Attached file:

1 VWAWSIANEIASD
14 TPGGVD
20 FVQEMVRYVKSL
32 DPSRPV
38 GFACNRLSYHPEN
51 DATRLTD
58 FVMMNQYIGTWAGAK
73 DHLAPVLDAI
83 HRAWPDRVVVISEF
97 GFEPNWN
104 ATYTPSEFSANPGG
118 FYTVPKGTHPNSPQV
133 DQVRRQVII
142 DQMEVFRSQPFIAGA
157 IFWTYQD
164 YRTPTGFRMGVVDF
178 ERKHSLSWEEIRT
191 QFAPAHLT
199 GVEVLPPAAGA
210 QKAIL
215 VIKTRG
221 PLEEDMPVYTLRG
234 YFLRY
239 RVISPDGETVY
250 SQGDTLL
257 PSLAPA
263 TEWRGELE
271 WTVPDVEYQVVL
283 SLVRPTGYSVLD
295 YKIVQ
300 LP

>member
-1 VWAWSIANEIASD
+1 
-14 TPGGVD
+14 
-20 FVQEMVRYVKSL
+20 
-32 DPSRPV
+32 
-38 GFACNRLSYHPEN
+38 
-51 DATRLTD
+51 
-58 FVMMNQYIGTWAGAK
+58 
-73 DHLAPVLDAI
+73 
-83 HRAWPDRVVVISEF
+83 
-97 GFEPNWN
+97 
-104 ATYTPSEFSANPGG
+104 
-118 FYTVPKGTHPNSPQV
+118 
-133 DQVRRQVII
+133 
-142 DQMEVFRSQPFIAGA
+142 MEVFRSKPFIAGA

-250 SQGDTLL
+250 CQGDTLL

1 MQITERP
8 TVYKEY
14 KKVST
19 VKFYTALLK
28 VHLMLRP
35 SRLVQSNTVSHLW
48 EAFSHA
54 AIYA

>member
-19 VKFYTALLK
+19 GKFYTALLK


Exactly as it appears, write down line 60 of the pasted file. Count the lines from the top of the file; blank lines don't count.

+142 MEVFRSKPFIAGA